- Only buy insurance that protects you from some major event upending your life. This means you avoid buying small insurance policies, like pet insurance, extended warranty insurance on your consumer merchandise and vehicles, cell-phone insurance, credit card insurance, etc.) Your savings is there for the small issues. Don't waste your money on insurance policies that rarely pay off.
- If you are concerned about death and protecting your family, buy term life insurance. Avoid high-priced policies that feed off your fear of death. These would include cancer insurance, disease insurance, mortgage life insurance, flight protection insurance, accidental death insurance, and terrorism insurance (yes, that exists). P.S. In the vast majority of cases, a life insurance payout is tax free upon a death.
- Before buying any life insurance, be sure to identify any free policies at work and your survivor benefits at Social Security if you have children in the home and still going to school. You might very well have $300,000 or more at Social Security that is free if you pay into the system. Before buying more life insurance, clearly identify what you have. Go to socialsecurity.gov to get started.
- Ratchet up your deductibles on all of your insurance policies ($1,000 will do). Only file big claims, as you handle the small one’s yourself (take money out of your emergency account to handle the small things in life). The high deductibles will reduce your yearly premiums, and that means more money in your pocket throughout the year. Use that extra money to pay down debt and/or invest in your future.
- Take emotion out of your decision-making on this critical issue. This is hard, but you must do your best. Salesmen use fear to sell you all kinds of products that you very well may not need. Stay rational and educate yourself on insurance matters from independent teachers, not salesmen. Don’t be sold and that means don't hang out with commission-based salespeople.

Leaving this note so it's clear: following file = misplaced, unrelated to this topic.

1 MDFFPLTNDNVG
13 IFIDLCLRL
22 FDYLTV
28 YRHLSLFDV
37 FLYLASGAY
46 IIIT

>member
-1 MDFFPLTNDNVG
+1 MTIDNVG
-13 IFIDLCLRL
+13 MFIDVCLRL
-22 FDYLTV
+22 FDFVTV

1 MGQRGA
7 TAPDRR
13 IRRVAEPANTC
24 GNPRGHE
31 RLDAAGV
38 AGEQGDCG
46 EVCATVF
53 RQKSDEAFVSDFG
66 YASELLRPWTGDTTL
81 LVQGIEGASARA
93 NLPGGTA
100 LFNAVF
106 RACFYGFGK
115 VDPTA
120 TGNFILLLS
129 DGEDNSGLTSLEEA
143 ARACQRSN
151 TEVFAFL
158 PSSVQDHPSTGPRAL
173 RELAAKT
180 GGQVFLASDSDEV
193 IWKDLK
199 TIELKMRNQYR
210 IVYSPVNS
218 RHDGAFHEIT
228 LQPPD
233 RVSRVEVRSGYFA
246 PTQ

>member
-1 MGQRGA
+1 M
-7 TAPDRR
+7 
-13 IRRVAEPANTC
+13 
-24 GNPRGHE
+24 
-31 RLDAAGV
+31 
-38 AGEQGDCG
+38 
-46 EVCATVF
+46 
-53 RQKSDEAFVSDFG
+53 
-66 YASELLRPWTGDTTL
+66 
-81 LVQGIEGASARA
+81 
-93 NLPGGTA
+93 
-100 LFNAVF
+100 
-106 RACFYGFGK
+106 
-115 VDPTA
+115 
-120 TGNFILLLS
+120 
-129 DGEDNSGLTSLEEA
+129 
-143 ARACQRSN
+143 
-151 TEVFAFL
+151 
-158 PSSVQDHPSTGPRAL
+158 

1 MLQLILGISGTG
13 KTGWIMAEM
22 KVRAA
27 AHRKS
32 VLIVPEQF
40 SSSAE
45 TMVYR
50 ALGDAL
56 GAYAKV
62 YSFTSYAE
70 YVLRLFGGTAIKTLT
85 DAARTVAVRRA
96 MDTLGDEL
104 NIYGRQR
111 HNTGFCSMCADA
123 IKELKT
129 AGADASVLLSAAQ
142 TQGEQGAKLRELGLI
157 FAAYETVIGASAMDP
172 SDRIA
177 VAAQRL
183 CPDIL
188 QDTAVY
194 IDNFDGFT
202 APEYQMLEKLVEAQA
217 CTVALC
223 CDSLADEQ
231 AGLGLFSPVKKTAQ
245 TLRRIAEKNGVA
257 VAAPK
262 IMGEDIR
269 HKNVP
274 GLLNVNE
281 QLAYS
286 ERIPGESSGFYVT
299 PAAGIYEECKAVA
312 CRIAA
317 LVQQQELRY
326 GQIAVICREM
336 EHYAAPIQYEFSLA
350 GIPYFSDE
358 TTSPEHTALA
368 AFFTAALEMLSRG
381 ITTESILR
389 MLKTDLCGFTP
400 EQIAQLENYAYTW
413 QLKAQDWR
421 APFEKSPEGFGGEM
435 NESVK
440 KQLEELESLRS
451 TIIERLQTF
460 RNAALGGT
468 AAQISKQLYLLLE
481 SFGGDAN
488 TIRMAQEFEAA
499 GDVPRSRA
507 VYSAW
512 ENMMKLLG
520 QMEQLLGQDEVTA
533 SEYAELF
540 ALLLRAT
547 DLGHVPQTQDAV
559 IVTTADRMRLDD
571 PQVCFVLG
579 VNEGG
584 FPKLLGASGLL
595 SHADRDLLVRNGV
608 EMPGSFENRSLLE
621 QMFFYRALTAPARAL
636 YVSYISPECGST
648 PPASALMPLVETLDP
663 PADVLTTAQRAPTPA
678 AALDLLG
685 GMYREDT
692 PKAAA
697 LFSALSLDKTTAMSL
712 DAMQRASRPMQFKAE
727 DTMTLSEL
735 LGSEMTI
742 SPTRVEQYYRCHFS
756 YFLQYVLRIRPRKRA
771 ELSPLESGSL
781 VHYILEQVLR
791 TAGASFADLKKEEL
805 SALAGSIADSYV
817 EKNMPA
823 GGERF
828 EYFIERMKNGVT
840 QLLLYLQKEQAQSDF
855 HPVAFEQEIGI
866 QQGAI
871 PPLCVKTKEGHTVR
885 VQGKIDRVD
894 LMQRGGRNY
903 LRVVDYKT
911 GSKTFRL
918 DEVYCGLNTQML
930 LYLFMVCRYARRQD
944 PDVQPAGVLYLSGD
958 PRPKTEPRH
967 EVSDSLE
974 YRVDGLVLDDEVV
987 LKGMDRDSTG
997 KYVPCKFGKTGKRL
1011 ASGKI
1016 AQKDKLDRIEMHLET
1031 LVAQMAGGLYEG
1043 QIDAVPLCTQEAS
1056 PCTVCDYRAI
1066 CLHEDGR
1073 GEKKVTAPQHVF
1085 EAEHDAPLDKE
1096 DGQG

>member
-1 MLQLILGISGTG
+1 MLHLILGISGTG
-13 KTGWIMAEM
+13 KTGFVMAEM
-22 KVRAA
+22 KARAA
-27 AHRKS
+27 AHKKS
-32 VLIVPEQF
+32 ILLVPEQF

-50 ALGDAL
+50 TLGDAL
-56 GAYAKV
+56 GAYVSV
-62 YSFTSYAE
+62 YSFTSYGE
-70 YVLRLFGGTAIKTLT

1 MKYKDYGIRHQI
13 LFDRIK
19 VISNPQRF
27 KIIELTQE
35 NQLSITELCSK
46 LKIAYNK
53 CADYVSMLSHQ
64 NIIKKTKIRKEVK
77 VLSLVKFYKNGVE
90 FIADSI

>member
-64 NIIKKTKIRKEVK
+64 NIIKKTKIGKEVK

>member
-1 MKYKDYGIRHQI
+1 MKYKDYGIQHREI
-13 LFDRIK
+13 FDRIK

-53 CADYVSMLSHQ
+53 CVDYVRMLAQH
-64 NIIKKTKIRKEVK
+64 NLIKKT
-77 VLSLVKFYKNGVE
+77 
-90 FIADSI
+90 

- Focus on teachers when learning more about insurance and what you should actually buy vs. stay away from. Eric Tyson and Jane Bryant Quinn are good teachers. Read their books, which are highlighted on this website. They will provide you with sound advice on all of your insurance needs you might need and plenty that you don't need. I trust them and so can you.
- If you have a health savings account, treat it like a retirement account if possible. Have your employer send funds to Fidelity and into their wonderful HSA that charges no fees and will allow you to invest the entire amount in stocks. FZROX would be a lovely option. If your employer will not send money to Fidelity, then roll money out of your crappy HSA and into Fidelity monthly or so.
- Here is how you do it. Pay out of pocket for medical expenses. Keep those receipts in a drawer. Later in life you can pull money out of the HSA penalty free and tax free for medical expenses you incurred years back. This provides you the tax benefit going in and going out, which is awesome! You could look at this account as an early retirement account if you like or not as their is no RMD with the funds.
- Keep an eye on the HSA so there is no cash sitting in there. Keep the funds fulling invested in FZROX or some other low fee stock index fund that fits the makeup of your portfolio. This is a great opportunity if it applies, make good use of it as you turn your HSA into the best retirement account in America!